H3K4me1 marks DNA regions hypomethylated during aging in human stem and differentiated cells

Agustin F. Fernandez, Gustavo F. Bayon, Rocio G. Urdinguio, Estela G. Torano, Maria G. Garcia, Antonella Carella, Sandra Petrus-Reurer, Cecilia Ferrero, Pablo Martinez-Camblor, Isabel Cubillo, Javier Garcia-Castro, Jesus Delgado-Calle, Flor M. Perez-Campo, Lose A. Riancho, Clara Bueno, Pablo Menendez, Anouk Mentink, Katia Mareschi, Fabian Claire, Corrado FagnaniEmanuela Medda, Virgilia Toccaceli, Sonia Brescianini, Sebastian Moran, Manel Esteller, Alexandra Stolzing, Jan de Boer, Lorenza Nistico, Maria A. Stazi, Mario F. Fraga*

*Corresponding author for this work

Research output: Contribution to journalArticleAcademicpeer-review


In differentiated cells, aging is associated with hypermethylation of DNA regions enriched in repressive histone post-translational modifications. However, the chromatin marks associated with changes in DNA methylation in adult stem cells during lifetime are still largely unknown. Here, DNA methylation profiling of mesenchymal stem cells (MSCs) obtained from individuals aged 2 to 92 yr identified 18,735 hypermethylated and 45,407 hypomethylated CpG sites associated with aging. As in differentiated cells, hypermethylated sequences were enriched in chromatin repressive marks. Most importantly, hypomethylated CpG sites were strongly enriched in the active chromatin mark H3K4me1 in stem and differentiated cells, suggesting this is a cell type-independent chromatin signature ofDNA hypomethylation during aging. Analysis of scedasticity showed that interindividual variability of DNA methylation increased during aging in MSCs and differentiated cells, providing a new avenue for the identification of DNA methylation changes over time. DNA methylation profiling of genetically identical individuals showed that both the tendency of DNA methylation changes and scedasticity depended on nongenetic as well as genetic factors. Our results indicate that the dynamics of DNA methylation during aging depend on a complex mixture of factors that include the DNA sequence, cell type, and chromatin context involved and that, depending on the locus, the changes can be modulated by genetic and/or external factors.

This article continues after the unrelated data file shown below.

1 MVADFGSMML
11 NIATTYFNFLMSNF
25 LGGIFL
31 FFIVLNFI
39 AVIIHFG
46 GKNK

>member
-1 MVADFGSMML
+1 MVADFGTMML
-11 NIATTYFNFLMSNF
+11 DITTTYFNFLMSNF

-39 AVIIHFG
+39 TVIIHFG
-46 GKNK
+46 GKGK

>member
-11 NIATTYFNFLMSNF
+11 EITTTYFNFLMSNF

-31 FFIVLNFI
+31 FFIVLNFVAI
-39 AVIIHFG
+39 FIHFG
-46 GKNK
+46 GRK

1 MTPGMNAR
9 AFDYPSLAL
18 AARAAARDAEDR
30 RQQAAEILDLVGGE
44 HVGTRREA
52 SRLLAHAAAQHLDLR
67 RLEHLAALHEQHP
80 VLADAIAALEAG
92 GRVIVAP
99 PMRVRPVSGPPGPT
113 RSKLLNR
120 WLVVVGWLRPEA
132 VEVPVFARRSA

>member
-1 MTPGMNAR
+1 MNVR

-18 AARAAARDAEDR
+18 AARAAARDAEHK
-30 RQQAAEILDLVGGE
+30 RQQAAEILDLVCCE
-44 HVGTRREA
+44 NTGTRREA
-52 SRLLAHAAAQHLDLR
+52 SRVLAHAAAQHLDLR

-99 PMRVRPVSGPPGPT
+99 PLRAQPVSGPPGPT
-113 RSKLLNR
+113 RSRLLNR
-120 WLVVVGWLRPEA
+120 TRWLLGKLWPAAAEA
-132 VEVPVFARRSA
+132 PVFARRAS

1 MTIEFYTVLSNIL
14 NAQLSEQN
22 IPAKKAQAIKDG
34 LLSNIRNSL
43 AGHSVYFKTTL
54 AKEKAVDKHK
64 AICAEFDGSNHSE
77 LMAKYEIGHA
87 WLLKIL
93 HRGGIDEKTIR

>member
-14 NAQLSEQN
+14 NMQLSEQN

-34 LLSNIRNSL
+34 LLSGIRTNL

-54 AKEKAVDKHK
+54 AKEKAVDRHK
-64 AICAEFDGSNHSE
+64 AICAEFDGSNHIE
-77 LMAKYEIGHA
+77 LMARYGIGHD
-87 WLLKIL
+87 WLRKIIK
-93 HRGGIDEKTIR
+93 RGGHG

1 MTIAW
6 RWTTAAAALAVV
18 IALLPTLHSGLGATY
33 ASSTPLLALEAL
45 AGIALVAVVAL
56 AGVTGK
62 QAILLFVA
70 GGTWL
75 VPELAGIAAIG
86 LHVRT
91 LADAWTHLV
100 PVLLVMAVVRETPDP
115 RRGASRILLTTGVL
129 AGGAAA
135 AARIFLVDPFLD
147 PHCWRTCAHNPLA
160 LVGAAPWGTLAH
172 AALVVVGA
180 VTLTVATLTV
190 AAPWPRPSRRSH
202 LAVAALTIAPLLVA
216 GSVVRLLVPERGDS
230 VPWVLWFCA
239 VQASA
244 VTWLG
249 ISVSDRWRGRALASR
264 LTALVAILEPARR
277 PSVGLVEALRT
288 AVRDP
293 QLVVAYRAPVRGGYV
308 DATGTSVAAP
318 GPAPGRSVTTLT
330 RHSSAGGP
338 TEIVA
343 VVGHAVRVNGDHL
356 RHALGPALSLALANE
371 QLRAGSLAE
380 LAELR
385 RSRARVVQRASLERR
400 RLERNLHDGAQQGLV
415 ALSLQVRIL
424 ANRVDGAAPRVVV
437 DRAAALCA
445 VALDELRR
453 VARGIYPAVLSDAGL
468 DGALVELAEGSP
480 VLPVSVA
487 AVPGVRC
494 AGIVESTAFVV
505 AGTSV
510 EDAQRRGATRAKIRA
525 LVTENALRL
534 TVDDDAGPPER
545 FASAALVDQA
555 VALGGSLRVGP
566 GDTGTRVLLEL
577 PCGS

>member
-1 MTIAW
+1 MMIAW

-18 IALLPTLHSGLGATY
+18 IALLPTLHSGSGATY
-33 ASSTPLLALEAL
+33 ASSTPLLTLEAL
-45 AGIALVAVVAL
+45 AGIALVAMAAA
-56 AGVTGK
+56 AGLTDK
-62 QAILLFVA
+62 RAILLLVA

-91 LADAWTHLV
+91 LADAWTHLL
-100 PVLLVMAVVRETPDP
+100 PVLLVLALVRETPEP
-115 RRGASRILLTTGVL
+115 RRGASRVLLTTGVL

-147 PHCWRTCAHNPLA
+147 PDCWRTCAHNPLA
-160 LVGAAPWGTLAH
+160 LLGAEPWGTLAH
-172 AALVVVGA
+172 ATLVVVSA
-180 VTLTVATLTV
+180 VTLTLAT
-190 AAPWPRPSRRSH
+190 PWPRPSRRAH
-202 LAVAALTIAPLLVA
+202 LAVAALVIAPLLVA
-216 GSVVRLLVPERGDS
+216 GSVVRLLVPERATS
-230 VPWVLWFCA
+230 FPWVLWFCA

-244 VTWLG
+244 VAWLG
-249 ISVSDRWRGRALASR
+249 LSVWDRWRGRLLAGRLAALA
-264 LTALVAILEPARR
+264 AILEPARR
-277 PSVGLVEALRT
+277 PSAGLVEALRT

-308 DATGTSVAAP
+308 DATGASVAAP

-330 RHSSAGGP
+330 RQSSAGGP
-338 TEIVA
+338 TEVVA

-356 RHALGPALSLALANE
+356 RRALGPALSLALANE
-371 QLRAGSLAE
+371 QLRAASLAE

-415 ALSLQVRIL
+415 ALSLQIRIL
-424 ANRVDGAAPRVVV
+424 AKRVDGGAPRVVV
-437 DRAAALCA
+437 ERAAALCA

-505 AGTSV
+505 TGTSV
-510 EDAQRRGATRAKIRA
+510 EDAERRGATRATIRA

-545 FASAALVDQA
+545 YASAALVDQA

Original languageEnglish
Pages (from-to)27-40
JournalGenome Research
Issue number1
Publication statusPublished - Jan 2015

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